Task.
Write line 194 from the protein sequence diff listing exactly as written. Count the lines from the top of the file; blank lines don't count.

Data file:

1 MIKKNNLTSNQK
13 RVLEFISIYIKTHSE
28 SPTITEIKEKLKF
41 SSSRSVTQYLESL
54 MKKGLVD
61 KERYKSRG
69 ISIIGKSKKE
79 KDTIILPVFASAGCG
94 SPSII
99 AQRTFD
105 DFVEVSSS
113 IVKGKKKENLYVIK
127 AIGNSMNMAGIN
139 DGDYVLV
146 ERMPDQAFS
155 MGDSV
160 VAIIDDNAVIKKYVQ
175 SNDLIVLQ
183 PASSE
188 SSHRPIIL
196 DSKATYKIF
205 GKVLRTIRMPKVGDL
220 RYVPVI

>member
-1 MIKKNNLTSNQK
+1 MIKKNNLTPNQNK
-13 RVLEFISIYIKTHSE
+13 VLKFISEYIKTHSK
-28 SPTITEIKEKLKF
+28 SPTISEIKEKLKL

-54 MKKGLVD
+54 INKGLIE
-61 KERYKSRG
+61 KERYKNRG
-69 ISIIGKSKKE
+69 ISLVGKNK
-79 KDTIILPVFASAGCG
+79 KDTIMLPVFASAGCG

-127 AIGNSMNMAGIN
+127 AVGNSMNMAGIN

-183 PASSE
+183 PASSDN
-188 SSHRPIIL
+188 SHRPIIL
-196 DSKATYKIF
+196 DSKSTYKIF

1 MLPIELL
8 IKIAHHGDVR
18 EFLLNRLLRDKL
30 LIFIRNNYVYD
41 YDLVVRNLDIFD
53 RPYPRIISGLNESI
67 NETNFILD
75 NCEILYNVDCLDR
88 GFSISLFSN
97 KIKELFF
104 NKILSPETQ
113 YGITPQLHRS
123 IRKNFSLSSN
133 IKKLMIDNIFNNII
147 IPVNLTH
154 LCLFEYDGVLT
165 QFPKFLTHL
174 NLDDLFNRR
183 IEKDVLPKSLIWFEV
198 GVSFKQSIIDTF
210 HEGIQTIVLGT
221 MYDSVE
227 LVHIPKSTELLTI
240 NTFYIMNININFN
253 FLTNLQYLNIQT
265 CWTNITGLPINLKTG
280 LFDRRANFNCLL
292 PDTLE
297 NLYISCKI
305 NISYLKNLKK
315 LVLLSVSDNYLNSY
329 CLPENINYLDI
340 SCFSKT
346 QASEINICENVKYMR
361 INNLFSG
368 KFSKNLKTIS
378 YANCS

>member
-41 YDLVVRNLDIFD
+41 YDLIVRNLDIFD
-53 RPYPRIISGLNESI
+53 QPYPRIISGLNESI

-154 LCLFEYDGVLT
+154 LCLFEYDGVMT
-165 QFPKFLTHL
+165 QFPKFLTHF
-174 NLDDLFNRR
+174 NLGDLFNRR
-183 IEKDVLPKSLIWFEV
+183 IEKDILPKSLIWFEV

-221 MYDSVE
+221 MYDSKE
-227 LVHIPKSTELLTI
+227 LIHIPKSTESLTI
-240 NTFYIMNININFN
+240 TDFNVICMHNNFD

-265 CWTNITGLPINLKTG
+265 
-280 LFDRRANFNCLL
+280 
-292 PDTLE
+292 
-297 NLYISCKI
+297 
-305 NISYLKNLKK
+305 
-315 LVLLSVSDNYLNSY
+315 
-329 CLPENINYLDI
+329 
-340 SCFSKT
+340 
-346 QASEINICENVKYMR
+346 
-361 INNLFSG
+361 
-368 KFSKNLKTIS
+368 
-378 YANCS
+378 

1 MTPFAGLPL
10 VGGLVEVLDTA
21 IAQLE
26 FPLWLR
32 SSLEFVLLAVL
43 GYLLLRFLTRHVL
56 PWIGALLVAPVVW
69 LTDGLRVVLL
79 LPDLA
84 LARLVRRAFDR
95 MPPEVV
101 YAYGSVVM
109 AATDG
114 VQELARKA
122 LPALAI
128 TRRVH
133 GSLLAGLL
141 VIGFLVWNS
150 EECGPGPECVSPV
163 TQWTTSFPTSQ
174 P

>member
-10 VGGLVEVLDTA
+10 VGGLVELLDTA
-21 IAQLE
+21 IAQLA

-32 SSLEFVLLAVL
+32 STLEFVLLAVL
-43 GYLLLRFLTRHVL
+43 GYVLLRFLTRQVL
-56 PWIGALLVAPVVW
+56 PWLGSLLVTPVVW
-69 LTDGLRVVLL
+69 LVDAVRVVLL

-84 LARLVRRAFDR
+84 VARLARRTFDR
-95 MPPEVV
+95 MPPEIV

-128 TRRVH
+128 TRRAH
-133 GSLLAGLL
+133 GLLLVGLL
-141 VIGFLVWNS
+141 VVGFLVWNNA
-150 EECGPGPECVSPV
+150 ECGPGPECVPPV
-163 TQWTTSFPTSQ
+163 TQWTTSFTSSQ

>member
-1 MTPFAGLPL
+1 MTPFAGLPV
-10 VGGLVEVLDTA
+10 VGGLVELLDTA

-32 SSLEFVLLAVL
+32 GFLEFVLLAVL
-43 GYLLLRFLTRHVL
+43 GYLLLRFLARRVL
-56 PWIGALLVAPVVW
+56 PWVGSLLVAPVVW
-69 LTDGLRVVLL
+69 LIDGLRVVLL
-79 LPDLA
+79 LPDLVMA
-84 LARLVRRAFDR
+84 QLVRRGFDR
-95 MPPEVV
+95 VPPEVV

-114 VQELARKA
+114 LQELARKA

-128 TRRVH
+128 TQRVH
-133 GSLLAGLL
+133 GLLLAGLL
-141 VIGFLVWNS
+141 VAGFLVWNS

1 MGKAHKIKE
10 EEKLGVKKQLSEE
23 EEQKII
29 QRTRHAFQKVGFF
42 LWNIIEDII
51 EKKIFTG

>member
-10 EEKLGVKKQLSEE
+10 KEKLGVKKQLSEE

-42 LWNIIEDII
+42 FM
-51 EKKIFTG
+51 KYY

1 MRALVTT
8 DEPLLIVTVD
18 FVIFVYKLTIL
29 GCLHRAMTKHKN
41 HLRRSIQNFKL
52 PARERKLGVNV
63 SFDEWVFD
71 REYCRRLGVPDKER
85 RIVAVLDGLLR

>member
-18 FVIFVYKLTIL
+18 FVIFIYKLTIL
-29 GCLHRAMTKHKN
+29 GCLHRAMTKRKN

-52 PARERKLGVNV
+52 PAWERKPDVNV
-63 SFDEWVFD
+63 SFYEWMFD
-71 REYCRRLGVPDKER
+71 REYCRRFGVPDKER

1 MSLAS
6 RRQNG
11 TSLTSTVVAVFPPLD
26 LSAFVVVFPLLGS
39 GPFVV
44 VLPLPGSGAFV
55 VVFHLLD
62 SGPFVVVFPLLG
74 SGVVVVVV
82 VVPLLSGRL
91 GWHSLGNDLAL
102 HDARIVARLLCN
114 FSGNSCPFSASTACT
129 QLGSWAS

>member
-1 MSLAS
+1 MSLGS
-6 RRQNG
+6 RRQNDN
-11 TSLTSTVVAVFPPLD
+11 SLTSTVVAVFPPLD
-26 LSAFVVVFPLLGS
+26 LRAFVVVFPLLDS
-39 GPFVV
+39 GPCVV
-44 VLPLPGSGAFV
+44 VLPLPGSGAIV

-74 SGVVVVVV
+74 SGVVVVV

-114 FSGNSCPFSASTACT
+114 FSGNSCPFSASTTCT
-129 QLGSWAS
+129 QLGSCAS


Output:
-114 VQELARKA